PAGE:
Jane Clack, Money Advisor at free debt advice provider PayPlan, has highlighted a lack of focus on those struggling with debt following the recent political party conferences.

Clack believes neither Labour nor the Conservatives delivered strong enough policies that would offer additional support to the clients she works with on a daily basis.

“We always keep a very close eye on announcements made during party conferences. Reacting to the Chancellor’s speech, CBI Director General Carolyn Fairbairn commented that it is ‘time for honesty about the challenges we face’. Her words sum up my reaction to both conferences. There was a nod towards the reality of personal debt and measures were announced for future prevention, but the situation of those struggling now was largely brushed under the carpet.”

“The fact is that, at PayPlan, we’re seeing more people come to us for advice and support. The warning signs are there and, in my opinion, now is the time for more positive action.”

Clack has given her thoughts on each of the two major parties conferences:

Labour Party Conference: “I actually got to experience this conference first-hand and it was great to be able to speak to both members and MPs directly. There were some positive conversations about the current situation regarding universal credit and how claimants that are already struggling financially are running up further debt due to lengthy benefit payment waiting times. With one in four new universal credit claimants waiting more than 42 days for their first payment and falling into rent arrears as a result, I would agree with the call for the planned roll-out of the benefit to be paused whilst the obvious impact it’s having is assessed.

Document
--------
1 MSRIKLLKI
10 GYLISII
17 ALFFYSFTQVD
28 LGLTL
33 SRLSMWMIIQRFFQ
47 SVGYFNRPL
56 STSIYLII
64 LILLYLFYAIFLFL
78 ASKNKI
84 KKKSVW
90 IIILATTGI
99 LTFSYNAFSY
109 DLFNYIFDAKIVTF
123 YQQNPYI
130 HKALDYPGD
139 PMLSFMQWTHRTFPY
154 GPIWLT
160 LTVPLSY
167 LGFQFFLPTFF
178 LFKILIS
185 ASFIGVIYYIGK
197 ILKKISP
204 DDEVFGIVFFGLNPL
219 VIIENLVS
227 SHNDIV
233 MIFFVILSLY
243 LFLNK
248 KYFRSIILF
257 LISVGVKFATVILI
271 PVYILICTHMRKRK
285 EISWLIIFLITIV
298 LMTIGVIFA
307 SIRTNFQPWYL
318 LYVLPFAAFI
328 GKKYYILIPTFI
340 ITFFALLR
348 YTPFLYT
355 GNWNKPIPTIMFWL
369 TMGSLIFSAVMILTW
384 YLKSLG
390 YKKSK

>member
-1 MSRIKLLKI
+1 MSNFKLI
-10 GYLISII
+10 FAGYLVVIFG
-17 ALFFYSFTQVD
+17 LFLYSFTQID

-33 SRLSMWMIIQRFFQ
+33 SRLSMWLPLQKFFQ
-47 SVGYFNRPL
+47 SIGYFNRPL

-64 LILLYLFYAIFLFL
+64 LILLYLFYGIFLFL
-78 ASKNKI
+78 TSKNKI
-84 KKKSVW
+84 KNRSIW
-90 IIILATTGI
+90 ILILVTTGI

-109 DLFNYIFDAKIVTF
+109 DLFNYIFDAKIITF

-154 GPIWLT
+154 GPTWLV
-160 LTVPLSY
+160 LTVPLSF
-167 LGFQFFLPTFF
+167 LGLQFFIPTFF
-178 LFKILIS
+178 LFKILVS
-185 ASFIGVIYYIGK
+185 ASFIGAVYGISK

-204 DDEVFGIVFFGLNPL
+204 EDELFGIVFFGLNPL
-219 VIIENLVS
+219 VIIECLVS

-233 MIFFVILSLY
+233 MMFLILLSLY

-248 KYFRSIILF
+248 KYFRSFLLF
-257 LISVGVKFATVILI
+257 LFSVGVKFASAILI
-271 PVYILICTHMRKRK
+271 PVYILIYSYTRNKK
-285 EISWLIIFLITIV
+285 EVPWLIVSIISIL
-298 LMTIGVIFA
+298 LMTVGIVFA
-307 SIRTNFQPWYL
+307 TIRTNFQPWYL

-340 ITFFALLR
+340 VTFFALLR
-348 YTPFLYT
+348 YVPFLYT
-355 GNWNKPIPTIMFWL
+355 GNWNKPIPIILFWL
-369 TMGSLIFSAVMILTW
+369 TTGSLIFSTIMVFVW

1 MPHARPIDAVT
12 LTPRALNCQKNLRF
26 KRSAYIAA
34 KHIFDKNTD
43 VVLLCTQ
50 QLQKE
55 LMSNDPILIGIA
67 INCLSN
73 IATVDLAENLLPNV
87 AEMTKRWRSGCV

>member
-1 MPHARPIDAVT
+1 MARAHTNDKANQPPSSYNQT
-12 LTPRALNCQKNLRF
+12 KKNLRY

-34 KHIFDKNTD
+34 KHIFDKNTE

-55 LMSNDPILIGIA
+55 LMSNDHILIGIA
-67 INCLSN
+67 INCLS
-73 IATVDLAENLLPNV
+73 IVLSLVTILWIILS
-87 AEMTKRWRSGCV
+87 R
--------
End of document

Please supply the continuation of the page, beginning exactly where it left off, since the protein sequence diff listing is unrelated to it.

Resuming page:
“We also heard from the Shadow Chancellor with a proposal to cap the amount that money lenders can charge in interest. This is undoubtedly a positive start but I would argue that there’s scope to push this even further by looking at different ways to reduce payments, as well as an ‘opt-in’ only policy to receive an increased credit limit.

“One of the headline grabbers from the conference was the renewed pledge to scrap university tuition fees and cancel existing student debt. Whilst some will inevitably see this as positive, others will raise questions regarding how it will be paid for. The reality is this would have little impact on any of our clients as student debt is currently excluded from debt solutions.

Conservative Party Conference: “One of the biggest positives for me was the proposed review of how the NHS and other public services support those with mental health problems. We know that debt and mental health issues are often interlinked and PayPlan’s own research found that depression is the most common condition among our vulnerable clients (60 per cent), followed by anxiety (16 per cent) and bipolar disorder (six per cent).

“There have been some positive steps in the past few years regarding opening up the conversation around mental health and reducing some of the stigma. In fact, we’ve seen a definite shift in the openness of clients and their willingness to talk about their issues when they get in touch with 91% voluntarily disclosing a vulnerability. This review could be an important next step as part of that journey.

“Student loans and tuition fees also took centre stage. On the eve of the conference, Theresa May confirmed that fees would be frozen at £9,250 for next autumn and that the fee repayment threshold would increase from £21,000 to £25,000. Again, whilst this will be seen as a positive move for younger people, it does little to help those already in debt.

“In a similar vein, the Prime Minister also announced a price cap on ‘rip-off’ energy bills. Little more detail was provided but we know first-hand that energy bills are a major pressure point for many of our clients. Again, this is positive going forwards but what about those who have been suffering for years, stranded in arrears?”

In summary, Clack said: “It’s inevitable that all major political parties will look to the future in keynote speeches, however, the reality of the present shouldn’t be ignored. It is those experiencing serious debt who are suffering and in need of additional support and I would ask all parties not to forget these people and face up to the reality of the burgeoning indebtedness of the consumer and voter!”